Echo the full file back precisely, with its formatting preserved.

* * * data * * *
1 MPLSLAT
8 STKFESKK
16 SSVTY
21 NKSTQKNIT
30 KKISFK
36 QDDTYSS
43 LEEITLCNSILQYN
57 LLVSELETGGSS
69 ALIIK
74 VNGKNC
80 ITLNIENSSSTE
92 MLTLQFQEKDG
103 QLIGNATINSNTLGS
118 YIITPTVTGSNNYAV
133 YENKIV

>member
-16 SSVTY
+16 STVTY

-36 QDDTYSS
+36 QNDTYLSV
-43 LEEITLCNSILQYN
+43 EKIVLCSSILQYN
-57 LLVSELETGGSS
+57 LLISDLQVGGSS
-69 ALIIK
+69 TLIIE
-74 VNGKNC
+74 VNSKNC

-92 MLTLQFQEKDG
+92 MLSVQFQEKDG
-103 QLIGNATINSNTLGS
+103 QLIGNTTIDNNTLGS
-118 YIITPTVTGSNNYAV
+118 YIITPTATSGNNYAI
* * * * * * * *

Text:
1 MPLSLAT
8 STKFESKK
16 SSVTY
21 NKSTQKNIT
30 KKISFK
36 QDDTYSS
43 LEEITLCNSILQYN
57 LLVSELETGGSS
69 ALIIK
74 VNGKNC
80 ITLNIENSSSTE
92 MLTLQFQEKDG
103 QLIGNATINSNTLGS
118 YIITPTVTGSNNYAV
133 YENKIV

>member
-16 SSVTY
+16 STVTY

-36 QDDTYSS
+36 QNDTYLSV
-43 LEEITLCNSILQYN
+43 EKIVLCSSILQYN
-57 LLVSELETGGSS
+57 LLISDLQVGGSS
-69 ALIIK
+69 TLIIE
-74 VNGKNC
+74 VNSKNC

-92 MLTLQFQEKDG
+92 MLSVQFQEKDG
-103 QLIGNATINSNTLGS
+103 QLIGNTTIDNNTLGS
-118 YIITPTVTGSNNYAV
+118 YIITPTATSGNNYAI